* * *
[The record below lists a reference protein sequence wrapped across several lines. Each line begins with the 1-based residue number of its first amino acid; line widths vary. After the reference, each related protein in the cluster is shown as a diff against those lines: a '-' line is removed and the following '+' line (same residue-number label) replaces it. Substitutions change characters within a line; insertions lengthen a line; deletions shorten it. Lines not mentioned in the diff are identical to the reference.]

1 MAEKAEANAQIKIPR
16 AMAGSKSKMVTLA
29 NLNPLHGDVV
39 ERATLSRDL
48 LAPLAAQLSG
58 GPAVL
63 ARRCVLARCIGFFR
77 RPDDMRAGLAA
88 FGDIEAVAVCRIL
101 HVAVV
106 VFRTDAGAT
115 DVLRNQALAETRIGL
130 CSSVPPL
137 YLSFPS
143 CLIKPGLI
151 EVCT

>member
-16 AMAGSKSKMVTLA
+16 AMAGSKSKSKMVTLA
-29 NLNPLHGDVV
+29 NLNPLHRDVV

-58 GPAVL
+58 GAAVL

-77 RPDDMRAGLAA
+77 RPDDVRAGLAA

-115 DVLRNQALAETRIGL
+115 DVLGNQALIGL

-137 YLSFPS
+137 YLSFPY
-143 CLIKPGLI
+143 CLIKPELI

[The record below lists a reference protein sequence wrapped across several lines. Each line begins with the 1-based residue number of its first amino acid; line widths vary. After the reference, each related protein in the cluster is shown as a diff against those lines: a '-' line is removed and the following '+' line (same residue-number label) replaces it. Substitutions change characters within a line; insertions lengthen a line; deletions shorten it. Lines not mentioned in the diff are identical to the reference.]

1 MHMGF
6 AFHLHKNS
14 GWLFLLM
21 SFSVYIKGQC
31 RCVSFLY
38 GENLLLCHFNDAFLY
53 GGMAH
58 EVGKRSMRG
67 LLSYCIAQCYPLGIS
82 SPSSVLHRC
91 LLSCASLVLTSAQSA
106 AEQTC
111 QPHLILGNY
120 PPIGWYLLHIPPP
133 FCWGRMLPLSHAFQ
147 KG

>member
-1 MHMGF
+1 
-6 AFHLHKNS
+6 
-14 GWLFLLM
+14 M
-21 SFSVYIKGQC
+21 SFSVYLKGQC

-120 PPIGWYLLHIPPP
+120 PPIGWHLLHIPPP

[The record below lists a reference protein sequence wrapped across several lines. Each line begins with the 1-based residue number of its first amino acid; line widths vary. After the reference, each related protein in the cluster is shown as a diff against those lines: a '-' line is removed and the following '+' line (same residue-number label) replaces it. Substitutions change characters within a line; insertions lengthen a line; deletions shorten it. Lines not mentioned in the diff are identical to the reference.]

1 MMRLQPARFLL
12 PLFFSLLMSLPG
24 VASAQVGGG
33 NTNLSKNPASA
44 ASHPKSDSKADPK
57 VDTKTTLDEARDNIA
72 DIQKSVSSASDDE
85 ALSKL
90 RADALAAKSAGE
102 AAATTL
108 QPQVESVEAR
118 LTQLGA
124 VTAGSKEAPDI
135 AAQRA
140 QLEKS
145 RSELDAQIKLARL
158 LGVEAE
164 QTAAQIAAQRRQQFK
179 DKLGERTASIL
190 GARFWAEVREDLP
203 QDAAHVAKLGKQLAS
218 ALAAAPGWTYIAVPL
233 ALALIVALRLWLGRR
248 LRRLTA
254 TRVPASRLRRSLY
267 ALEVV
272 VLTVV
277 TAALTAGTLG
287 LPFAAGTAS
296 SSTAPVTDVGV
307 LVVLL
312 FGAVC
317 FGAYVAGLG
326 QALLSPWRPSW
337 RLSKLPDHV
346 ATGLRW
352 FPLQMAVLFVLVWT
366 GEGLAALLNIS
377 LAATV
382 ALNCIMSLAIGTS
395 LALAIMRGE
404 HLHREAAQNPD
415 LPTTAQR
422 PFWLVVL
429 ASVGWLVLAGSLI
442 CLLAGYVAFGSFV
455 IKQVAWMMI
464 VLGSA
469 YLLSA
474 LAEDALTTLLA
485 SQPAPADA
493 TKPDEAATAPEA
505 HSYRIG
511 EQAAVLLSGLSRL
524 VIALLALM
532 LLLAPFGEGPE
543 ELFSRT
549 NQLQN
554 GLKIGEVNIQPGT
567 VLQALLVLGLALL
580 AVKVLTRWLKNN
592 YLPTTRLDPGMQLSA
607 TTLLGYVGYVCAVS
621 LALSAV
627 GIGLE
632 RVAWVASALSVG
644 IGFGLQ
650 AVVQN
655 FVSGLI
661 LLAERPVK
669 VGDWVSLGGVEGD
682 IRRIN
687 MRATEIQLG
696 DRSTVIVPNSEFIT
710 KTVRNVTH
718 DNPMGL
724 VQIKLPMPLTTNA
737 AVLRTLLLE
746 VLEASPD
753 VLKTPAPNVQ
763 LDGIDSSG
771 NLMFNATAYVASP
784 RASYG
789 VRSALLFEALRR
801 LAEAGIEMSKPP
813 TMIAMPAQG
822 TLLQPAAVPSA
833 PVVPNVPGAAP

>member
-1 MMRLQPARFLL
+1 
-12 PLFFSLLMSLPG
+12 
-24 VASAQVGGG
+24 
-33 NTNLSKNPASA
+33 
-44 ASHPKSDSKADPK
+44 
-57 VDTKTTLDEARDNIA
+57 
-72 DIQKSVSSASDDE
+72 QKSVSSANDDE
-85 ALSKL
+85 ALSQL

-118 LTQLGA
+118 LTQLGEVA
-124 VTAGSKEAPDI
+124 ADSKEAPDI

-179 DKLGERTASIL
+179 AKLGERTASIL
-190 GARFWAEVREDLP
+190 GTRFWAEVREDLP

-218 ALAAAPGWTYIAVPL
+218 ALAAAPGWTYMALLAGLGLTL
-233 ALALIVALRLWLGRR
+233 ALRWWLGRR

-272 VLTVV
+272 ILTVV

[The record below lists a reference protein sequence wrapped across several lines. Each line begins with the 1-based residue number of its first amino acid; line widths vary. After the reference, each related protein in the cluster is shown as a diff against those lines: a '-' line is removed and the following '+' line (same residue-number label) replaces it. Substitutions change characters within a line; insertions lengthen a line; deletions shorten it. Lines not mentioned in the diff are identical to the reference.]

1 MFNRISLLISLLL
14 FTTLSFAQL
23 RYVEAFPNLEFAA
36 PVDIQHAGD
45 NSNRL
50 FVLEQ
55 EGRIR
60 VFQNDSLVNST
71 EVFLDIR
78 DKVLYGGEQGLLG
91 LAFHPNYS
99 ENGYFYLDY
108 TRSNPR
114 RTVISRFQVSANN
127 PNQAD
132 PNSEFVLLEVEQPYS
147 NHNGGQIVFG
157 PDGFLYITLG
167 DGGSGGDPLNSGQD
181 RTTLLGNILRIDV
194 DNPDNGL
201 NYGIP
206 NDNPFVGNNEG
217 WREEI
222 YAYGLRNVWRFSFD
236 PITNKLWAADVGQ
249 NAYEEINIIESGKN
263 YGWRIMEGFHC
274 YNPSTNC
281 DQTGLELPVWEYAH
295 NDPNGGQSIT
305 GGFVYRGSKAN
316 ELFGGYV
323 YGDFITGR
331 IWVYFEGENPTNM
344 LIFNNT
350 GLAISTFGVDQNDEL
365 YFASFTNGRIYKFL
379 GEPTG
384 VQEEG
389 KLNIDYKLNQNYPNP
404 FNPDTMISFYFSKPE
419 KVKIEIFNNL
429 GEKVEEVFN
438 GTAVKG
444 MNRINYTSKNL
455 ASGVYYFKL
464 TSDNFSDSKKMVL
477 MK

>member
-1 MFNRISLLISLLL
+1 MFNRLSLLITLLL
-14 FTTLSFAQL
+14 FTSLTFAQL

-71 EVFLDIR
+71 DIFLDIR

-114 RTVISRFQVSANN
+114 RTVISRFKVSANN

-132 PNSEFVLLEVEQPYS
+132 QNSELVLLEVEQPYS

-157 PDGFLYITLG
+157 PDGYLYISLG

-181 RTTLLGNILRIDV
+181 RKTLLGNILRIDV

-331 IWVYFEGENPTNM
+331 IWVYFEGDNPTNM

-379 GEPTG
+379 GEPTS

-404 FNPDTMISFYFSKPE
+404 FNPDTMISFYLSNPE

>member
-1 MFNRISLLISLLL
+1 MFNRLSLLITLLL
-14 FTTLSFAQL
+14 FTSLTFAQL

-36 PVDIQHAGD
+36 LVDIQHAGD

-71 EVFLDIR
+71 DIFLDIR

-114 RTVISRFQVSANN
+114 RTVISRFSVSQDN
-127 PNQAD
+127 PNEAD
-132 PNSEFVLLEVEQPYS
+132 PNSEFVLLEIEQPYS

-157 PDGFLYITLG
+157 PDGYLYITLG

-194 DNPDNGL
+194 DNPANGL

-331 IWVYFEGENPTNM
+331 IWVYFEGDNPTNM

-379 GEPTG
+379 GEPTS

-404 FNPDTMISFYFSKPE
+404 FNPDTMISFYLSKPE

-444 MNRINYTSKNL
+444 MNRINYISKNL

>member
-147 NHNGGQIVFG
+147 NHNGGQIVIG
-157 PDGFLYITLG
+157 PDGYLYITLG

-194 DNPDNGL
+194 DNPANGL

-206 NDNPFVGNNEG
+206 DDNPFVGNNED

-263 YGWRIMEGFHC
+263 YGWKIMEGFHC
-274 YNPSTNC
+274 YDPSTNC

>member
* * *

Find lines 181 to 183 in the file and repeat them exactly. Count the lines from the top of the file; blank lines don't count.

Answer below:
[The record below lists a reference protein sequence wrapped across several lines. Each line begins with the 1-based residue number of its first amino acid; line widths vary. After the reference, each related protein in the cluster is shown as a diff against those lines: a '-' line is removed and the following '+' line (same residue-number label) replaces it. Substitutions change characters within a line; insertions lengthen a line; deletions shorten it. Lines not mentioned in the diff are identical to the reference.]

1 MFNRISLLISLLL
14 FTTLSFAQL